tool and the Dell diagnostics and everything was coming up great. Part of the issue is that the kernel driver that it was reporting the crashes in turns
out to not be the real source of the problem.
After a few searches I tracked down the issue to a driver called tfsnifs.sys. It turns out that the Sonic DVD software that
Dell includes with the laptop somehow turned on its “DLA” feature which does some drive-letter mapping for I think writable
CD and DVDs. I’m not sure how this got turned on but I probably accidentally launched it trying to burn an ISO or something.
In any case the software appears to be a piece of crap. I really wish Dell did a better job making sure the stuff they
shipped on their PCs was higher quality. The sad truth is that they are more interested in selling you the upgrade to whatever
package is installed. Still, this explains the huge tech support problems they have been experiencing. Between poorly-written
anti-virus, firewall, and three media center packages and all trying to fight for the system resources its amazing that it runs
as well as it does.
In any case, my experience is stay away from the Sonic stuff- it appears to suck, and I did check and there is no upgrade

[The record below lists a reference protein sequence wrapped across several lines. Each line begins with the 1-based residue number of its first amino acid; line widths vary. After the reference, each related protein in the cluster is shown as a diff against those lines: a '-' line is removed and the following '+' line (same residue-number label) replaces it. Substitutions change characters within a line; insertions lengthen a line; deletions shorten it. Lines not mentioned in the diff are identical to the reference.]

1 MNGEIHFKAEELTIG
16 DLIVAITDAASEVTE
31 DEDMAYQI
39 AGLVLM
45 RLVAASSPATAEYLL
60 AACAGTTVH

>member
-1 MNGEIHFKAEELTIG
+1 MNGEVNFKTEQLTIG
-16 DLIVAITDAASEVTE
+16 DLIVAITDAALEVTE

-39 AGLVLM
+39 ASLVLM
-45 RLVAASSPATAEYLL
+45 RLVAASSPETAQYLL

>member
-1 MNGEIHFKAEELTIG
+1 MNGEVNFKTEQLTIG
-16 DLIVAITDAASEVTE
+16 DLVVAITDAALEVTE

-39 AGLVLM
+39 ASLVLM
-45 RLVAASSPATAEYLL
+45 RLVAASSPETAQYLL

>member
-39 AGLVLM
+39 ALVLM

available at the moment. My laptop is happy now that I’ve disabled it. I still need to figure out why media-playback
isn’t really working right anymore. Any medium disk access tends to make it stutter which is just not supposed to happen.
posted in Technology |
Last night Kat, Fen and I went to see an exhibition match between DC United and Real Madrid at Qwest Field. It was packed- the reports
are that 60,000 people showed up at a soccer game which is pretty amazing for the United States.
Overall the game was good and Fen even seemed to enjoy it. I do have two critiques. The first is that they were really poor at providing
information on the players. Here we had two out-of-town teams playing. There was no program for sale (that I saw). Even a photocopied piece of
paper listing the players names and #s would have been great. Or some more regular use of the score-board displays to give us information
(rather than just showing ads all game long). Our seats were way up high which was great for watching the plays develop but to be honest I had
no idea who was down there on the field.
The other thing I noticed were the soccer snobs. There were some people sitting near us derisively talking about other attendees
who didnt know everything there was to know about each player or the sport in general. Ive seen this same “more obscure than you” thing in many of my interest
areas (although thankfully I havent seen it play out much among my friends at all). You meet the wine people who make fun of you if
you admit to liking California Cabernets or wines from Bordeaux- if you cant appreciate (and know all the details about) some obscure